"The Best Little Whorehouse in Texas" (1982)
Directed by Colin Higgins
I just watched this movie for the first time as research for a recent Filmspotting: SVU podcast on movies set in Texas and was thoroughly charmed by this cheerful tribute to two great American traditions: freedom and fornication. Burt Reynolds and Dolly Parton star as a small town Texas sheriff and the owner of a local brothel that comes under attack from a hypocritical consumer watchdog (Dom DeLuise in a hilarious performance). The stars have great chemistry, Dom's a riot, and Dolly sings the dickens out of "I Will Always Love You." I'm not sure what else you need beyond that, but there are also a lot of sex jokes plus a musical number featuring the entire Texas A&M football team stripping out of their uniforms and line dancing while they sing about how excited they are to get laid. I'm not quite sure why this one doesn't have a great reputation but I was very pleasantly surprised.
"Naked Gun 33 1/3: The Final Insult" (1994)
Directed by Peter Segal
For the life of me, I've never understood why the "Naked Gun" sequels have such a bad reputation. Certainly neither matches the heights of the original film (or the TV series that inspired it, "Police Squad!"), but that's sort of like complaining that "Skyfall" isn't as awesome as "From Russia With Love." I think the fact that the ZAZ guys were mostly absent from this one (David Zucker hung around as a producer and co-writer but that's it), and that the cast includes folks like Pia Zadora and Anna Nicole Smith, made it look particularly uncool and ripe for dismissal. But anyone paying attention would see plenty of classic gags, a truly funny supporting turn from Smith as the devious femme fatale Tanya (that she won a Golden Raspberry Award for Worst New Star shows not only how underrated this movie is but also how inessential those awards truly are). "33 1/3" is bookended by two particularly memorable sequences: an inspired parody of the Odessa Steps scene from "Battleship Potemkin" and a hilarious satire of the Academy Awards, in which Leslie Nelsen's Lt. Frank Drebin poses as Phil Donahue in order to find a bomb hidden somewhere at the Oscars. That so many critics and audiences missed such a satisfying comedy truly was the final insult.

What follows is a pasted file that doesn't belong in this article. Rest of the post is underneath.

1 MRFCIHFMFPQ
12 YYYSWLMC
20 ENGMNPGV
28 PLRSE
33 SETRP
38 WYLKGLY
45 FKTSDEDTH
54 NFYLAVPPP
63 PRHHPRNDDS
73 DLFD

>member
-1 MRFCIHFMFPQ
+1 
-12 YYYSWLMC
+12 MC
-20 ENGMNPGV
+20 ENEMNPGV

"The Lost Skeleton of Cadavra" (2001)
Directed by Larry Blamire
It's hard enough to make a good movie; imagine the skill it takes to make a good version of a bad movie. The degree of difficulty involved in "The Lost Skeleton of Cadavra" is almost too high to calculate. Somehow Larry Blamire -- who wrote, directed, and starred in this admirably terrible paean to the so-bad-they're-great films of Z-grade '50s auteurs like Edward D. Wood Jr. -- pulled it off. Shot in black and white in and around Los Angeles' famed Bronson Canyon, the site of countless cruddy science-fiction and monster pictures from yesteryear, "Lost Skeleton" follows the hilarious misadventures of a dopey scientist (Blamire), a pair of dopier aliens (Andrew Parks and Susan McConnell), and a supremely dopey but incredibly dickish living skeleton all chasing after a one-of-a-kind meteorite containing the rare element atmosphereum. Attempts to deliberately recreate Ed Wood's brand of lovably crummy sci-fi typically end in disaster of the least watchable kind; "pure camp," as defined by Susan Sontag, must be "naive," not invented. But Blamire's script is peppy and sly, and never condescending. And, the Lost Skeleton himself (who's literally an anatomy class prop on visible wires) steals scene after scene. The movie's sequel, "The Lost Skeleton Returns Again," isn't bad, but the original is the true atmosphereum in the rough. And with that, I sleep now.
What are your favorite underrated comedies? Tell us your picks in the comments section below.